Doug Harris, who is a member of the Emerald Youth Foundation Board and a huge advocate for charter schools and vouchers, cited the achievement gap, something that is much more a symptom of poverty than what school students attend. He said “Emerald Charter is a public school.” Actually, Emerald uses public funding but is run by a privately appointed Board and only receives administrative oversight by our elected BOE.

In a classic Freudian slip, Harris said, “I would support adding another 10 schools,” much to the amusement of the rest of the Board and those in the audience. He also said, “Charter schools are bringing in significant private funds for public education. They’ve already raised a couple of million bucks.”  This is privatization: hedge fund managers investing in Charter Schools to make money.

The Board approved a motion to adopt the change adding 6th grade instead of 5th grade next year, but declining the addition of more students. Harris voted no.

The Board took up Amber Rountree’s Resolution of the Board of Education of Knox County, Tennessee in Opposition to the Use of TN Ready Data for Teacher Evaluations for School Year 2015-2016.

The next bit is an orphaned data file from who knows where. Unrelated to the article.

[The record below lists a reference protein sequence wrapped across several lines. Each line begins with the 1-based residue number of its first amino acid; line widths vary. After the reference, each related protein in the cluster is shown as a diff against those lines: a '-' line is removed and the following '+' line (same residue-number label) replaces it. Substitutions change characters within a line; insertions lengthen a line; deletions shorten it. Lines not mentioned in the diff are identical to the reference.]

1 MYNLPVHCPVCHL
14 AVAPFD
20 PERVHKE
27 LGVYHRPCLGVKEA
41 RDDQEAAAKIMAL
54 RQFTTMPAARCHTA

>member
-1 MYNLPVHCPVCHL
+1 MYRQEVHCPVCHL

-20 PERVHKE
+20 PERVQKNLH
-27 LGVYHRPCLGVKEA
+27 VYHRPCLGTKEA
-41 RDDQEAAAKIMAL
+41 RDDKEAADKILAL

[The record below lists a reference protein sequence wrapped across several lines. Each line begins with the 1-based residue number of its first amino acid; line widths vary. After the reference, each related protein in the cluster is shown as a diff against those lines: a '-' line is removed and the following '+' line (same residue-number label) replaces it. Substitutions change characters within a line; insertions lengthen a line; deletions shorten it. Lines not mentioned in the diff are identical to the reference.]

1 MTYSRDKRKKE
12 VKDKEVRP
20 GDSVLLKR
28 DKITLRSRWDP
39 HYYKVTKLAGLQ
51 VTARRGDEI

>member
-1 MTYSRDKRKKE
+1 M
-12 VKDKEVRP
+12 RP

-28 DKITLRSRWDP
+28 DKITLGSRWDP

A redline revised version was provided by Karen Carson, who thanked Rountree for doing the hard work to draft the initial resolution, but explained, “I agree 100% that teachers should have the same grace (in the scores not counting against them) this year as students. But much of the other information in the original resolution distracts from that endpoint.”

Although there was disagreement about TVAAS as ‘junk science” based on the June 2015 AERA Statement on Use of Value-Added Models (VAM) for the Evaluation of Educators and Educator Preparation Programs, and on whether the TN Ready questions the state is leasing from Utah at a cost of $2,340,000 per year have been verified, the Board unanimously passed the redline version of the Resolution.

You could almost hear the chorus of “Kumbaya” coming from the City County Building.

Patti Bounds thanked Rountree and Carson for working together on the resolution, which “sends a strong message to the state that we are concerned about our educators.”

It was good to see the Board take the lead, set the standard, and be a role model to other Districts. In fact, Rountree said on Thursday morning that she had already received a request for the Resolution from Williamson Strong and a PTA in the tri-cities area.